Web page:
to go on record to say that they are not. But we have people
dying and people who, quite frankly, just don't have food and
yet, we are doing something that is way out in the future
instead of meeting those individual needs right now and is that
a top priority, or should that be even in the top 10 of your
priorities in terms of the Nation?
Mr. Shah. Let me give you one example. You know, we work to
create improved seeds in sub-Saharan Africa, in East Africa
that can perform better in environments that are hotter----
Mr. Meadows. So that comes under global climate change
initiatives? Because I thought that was in a different pot of
Mr. Shah. We do a lot of attribution here. So I think we
have counted some of that work in the context of this, but we
can go through a full portfolio.
[Additional information follows:]
Mr. Meadows. I have a real concern----
Mr. Shah. Yeah.
Mr. Meadows [continuing]. That your core mission has
creeped over into one that might be better suited for a
different agency. The other thing I would ask you, and I am
running out of time, but I am very troubled with the amount of
money that we give to the Palestinian Authority and yet, what
that fungible money, you know, they are paying $46 million
additional to terrorists and applauding their efforts as
The minister of prisons said that these terrorists are
heroes. I have, you know, it is hard to justify when we go back
home that we are giving money, and yet they are taking part of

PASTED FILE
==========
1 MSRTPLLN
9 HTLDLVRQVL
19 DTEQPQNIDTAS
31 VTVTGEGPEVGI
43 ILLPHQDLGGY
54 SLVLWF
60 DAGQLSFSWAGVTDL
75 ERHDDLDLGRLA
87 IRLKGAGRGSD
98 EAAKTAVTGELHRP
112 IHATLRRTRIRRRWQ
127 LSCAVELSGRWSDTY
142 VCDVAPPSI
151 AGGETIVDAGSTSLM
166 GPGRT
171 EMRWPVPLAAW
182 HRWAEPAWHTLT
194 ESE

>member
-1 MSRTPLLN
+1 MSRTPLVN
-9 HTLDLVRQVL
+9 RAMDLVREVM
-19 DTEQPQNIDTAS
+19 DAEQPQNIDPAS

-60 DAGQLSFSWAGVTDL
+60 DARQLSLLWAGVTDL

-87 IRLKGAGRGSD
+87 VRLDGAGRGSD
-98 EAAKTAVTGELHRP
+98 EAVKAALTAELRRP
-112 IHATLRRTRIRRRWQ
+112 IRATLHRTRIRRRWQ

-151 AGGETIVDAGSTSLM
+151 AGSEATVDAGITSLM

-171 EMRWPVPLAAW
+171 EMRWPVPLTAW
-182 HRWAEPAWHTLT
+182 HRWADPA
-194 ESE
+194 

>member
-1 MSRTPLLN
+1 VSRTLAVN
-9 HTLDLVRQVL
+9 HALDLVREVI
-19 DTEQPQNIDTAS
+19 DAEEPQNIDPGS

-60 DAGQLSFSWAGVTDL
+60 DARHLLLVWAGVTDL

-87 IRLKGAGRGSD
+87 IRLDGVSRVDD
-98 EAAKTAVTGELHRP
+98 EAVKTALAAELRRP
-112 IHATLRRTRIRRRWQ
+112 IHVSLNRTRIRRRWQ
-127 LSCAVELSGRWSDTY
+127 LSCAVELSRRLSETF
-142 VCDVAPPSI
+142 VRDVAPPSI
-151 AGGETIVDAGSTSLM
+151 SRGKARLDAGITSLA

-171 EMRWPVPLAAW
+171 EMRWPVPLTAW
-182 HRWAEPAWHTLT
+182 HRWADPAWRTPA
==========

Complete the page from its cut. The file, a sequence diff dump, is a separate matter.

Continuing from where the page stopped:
their money to support terrorists and I need you, because part
of the omnibus said that Secretary of State needs to certify
that incitement and those things are not happening, and I need
you all to address that.
And I am out of time. I appreciate the patience of the
Mr. Shah. Sir, can I just respond?
Mr. Chabot. The gentleman's time is expired, but you can
Mr. Shah. I just want to point out that the mechanisms we
use for support in that area are very, very precise. We have a
vetting system that ensures we know who is receiving the
resources at the endpoint of use, and the cash transfer to the
Palestinian Authority is actually done through--it enables the
repayment of payments that are owed through an Israeli bank and
it is structured very, very carefully.
So I will have our team followup, but I can assure you on
those that they have been carefully scrutinized, and they
require the Secretary's clearance as is appropriate, and we can
show you exactly how the money moves that will offer you a lot
[The information referred to follows:]
Mr. Chabot. Thank you. The gentleman's time is expired.
We thank the Administrator for his time here this morning,
and we look forward to following up on these critical issues.
And if there is no further business to come before the
committee, we are adjourned. Thank you.
[Whereupon, at 12:18 p.m., the committee was adjourned.]
A P P E N D I X
Material Submitted for the RecordNotice deg.